In the January 2015 issue of ITS News, we ran an amazing story about the way the nanostructures and iridescence of butterfly wings, could eventually lead to paint that does not fade. Butterfly wings are again the focus of research, this time for air purification.
Now scientists at the Wyss Institute and Harvard SEAS (School of Engineering & Applied Sciences) are developing a new type of coating for catalytic converters that is inspired by the same nano-scale structure of a butterfly’s wing. It is claimed the new coating could significantly improve performance at the same time as reducing costs of air purification technologies.
Every year over 5 million people worldwide die due to exposure to air pollution. The most widely used air purification devices are catalytic converters. They convert pollutants and the toxic gases produced by fuel combustion into benign chemicals prior to the exhaust being discharged into the environment.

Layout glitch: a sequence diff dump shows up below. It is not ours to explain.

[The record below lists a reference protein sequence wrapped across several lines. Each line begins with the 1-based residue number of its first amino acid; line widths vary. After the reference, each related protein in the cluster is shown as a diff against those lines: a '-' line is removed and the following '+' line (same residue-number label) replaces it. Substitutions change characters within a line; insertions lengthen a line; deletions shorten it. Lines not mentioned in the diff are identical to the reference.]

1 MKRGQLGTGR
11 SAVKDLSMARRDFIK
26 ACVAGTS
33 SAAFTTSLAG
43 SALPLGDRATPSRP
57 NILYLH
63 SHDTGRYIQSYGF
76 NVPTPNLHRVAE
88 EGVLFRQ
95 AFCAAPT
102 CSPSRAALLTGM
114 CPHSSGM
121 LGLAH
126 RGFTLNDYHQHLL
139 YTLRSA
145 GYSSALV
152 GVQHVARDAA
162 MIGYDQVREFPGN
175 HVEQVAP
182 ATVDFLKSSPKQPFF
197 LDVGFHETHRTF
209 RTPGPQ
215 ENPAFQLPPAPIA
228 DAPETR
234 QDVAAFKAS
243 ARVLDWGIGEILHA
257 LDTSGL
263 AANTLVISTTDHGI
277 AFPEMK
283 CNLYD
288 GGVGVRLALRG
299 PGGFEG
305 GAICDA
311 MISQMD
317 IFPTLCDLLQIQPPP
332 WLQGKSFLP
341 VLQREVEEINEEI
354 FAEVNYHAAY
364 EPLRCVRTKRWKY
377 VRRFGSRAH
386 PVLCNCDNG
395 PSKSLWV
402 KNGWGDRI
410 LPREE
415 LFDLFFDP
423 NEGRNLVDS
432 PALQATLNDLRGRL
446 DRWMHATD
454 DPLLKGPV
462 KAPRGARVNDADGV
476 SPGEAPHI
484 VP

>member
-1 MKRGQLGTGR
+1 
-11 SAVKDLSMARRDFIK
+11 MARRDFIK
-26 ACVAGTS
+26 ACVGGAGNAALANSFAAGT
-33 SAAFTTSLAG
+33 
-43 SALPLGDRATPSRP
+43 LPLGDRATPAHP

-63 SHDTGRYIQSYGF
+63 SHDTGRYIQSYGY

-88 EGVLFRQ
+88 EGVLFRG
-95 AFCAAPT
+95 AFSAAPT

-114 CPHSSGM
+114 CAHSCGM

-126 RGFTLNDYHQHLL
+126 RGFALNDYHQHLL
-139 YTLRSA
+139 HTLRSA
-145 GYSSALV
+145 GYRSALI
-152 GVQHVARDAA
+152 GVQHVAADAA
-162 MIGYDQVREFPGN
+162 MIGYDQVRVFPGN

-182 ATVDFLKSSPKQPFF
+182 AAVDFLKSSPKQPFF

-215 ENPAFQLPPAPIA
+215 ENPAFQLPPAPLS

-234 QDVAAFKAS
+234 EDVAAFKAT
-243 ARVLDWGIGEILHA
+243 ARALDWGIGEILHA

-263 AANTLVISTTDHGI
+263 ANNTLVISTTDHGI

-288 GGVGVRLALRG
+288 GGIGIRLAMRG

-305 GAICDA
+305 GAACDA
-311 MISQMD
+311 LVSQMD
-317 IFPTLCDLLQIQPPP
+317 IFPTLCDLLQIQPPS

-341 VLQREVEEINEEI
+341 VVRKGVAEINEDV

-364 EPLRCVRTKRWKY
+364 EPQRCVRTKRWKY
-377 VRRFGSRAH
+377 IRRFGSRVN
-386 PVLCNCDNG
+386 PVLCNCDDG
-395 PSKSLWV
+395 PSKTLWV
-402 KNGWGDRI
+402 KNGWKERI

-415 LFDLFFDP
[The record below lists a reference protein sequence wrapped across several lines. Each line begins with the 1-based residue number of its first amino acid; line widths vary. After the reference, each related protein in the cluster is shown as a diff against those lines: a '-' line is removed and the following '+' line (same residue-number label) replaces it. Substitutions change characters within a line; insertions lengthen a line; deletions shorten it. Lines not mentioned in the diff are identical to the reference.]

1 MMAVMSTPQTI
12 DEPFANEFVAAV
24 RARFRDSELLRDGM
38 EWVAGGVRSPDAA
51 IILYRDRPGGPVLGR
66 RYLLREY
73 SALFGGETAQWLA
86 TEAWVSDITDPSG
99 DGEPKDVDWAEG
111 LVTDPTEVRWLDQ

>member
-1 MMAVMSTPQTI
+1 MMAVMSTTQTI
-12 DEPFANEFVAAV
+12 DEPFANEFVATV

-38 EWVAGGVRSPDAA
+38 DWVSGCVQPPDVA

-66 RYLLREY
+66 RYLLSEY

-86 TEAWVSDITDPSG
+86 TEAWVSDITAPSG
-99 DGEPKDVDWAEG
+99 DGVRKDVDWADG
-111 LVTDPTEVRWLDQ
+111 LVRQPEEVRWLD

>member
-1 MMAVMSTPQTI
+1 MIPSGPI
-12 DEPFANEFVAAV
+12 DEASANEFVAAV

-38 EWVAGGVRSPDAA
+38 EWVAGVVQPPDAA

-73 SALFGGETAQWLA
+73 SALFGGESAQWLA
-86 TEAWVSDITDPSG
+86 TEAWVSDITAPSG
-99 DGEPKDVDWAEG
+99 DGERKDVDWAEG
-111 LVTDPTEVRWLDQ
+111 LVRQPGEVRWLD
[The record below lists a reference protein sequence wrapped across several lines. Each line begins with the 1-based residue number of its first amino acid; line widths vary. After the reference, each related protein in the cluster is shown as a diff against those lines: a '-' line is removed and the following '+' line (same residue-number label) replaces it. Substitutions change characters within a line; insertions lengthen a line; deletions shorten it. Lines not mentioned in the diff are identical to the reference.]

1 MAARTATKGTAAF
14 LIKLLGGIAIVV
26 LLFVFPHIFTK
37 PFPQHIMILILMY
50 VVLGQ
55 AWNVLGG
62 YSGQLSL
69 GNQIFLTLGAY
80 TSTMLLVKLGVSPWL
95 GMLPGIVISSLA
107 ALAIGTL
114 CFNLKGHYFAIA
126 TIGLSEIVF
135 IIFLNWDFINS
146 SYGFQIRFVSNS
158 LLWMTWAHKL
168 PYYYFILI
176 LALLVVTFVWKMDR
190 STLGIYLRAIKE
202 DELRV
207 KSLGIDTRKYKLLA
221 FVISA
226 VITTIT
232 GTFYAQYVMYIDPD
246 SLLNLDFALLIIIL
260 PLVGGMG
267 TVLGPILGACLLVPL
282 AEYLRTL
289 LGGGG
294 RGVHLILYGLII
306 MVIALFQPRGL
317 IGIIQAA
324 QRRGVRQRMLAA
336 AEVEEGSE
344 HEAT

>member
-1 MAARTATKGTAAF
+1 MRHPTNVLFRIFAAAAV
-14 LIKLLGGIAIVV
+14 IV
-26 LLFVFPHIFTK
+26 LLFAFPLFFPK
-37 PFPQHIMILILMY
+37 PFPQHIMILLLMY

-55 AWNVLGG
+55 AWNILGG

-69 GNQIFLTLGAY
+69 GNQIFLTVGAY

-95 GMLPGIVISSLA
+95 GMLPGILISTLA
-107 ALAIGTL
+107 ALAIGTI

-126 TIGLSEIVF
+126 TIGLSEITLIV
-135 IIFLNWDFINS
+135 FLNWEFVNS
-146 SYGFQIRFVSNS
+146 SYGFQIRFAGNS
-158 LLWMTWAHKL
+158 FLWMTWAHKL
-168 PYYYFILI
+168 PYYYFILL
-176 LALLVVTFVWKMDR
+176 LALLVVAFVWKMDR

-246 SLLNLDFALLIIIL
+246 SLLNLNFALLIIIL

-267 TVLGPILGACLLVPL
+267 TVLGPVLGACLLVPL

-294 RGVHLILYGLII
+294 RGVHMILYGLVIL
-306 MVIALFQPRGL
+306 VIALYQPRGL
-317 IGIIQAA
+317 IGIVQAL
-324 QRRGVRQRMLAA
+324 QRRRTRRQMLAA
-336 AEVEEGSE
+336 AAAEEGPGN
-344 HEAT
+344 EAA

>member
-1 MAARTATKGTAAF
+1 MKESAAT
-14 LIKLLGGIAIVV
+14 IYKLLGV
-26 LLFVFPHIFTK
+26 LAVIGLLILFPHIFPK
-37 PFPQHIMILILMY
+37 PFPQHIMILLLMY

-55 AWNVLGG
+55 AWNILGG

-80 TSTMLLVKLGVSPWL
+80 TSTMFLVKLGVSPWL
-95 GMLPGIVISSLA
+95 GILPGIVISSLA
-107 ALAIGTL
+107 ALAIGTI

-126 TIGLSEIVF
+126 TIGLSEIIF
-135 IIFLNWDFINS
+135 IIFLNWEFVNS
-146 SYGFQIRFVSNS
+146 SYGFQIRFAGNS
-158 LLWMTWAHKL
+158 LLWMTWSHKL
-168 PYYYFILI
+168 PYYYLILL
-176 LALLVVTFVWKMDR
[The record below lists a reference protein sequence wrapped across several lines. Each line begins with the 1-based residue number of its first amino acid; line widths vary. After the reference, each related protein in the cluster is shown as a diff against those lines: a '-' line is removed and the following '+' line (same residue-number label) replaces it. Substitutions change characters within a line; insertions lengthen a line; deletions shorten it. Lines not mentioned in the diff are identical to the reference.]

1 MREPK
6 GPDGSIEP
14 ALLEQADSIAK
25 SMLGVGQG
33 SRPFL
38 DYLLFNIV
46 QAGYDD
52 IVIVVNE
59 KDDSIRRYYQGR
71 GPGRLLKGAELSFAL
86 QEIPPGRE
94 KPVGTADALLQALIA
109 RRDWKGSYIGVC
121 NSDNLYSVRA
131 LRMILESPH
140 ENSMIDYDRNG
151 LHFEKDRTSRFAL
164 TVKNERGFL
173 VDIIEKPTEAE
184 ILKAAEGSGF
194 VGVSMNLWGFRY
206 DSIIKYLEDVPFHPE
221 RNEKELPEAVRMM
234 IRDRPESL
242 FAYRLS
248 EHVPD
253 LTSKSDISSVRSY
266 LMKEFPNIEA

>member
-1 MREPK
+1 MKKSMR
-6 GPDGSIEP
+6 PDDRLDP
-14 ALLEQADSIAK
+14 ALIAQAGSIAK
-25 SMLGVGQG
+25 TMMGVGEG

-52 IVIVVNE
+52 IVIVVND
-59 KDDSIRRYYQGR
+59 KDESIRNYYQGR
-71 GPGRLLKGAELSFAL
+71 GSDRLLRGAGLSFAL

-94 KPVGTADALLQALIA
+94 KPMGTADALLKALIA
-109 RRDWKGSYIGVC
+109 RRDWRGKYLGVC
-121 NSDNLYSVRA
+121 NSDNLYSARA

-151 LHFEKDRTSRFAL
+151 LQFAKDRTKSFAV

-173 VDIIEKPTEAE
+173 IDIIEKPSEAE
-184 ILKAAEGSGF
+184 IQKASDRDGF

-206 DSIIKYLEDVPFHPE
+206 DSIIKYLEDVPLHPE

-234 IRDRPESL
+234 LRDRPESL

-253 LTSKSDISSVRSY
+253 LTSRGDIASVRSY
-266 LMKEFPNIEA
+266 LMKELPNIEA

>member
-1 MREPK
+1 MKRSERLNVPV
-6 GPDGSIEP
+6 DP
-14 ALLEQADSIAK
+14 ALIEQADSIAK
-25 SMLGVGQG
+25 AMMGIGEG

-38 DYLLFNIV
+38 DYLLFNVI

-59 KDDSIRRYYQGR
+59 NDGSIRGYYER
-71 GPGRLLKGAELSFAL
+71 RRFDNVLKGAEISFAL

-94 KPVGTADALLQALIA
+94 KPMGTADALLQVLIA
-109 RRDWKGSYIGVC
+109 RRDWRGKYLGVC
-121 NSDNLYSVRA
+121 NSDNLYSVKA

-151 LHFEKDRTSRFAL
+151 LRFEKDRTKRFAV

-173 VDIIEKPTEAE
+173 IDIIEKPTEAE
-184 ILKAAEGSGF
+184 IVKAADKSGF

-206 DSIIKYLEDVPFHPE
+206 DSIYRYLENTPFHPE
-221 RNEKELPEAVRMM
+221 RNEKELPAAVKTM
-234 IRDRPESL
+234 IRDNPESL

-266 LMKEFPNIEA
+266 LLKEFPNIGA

Currently catalytic converters are expensive with up to 90% of the cost made up from the precious metals used for the cleaning reactions within the systems. They are also inefficient as the valuable metals are embedded randomly in the catalytic coating, with many never touching the pollutants, that they should be cleaning.
The new coating is inspired by the honeycomb like nanostructure of the butterfly’s wing. Air flows freely and unimpeded through the channels within the structure.
The catalysts are precisely placed on the structure, maximising efficiency and reducing the amount of precious metals required by up to 80%.
The new coating could significantly reduce costs within the huge catalytic converter industry, with the possibility of extending the existing market for catalytic converters into lower income countries, plus consumers for home air purification useage.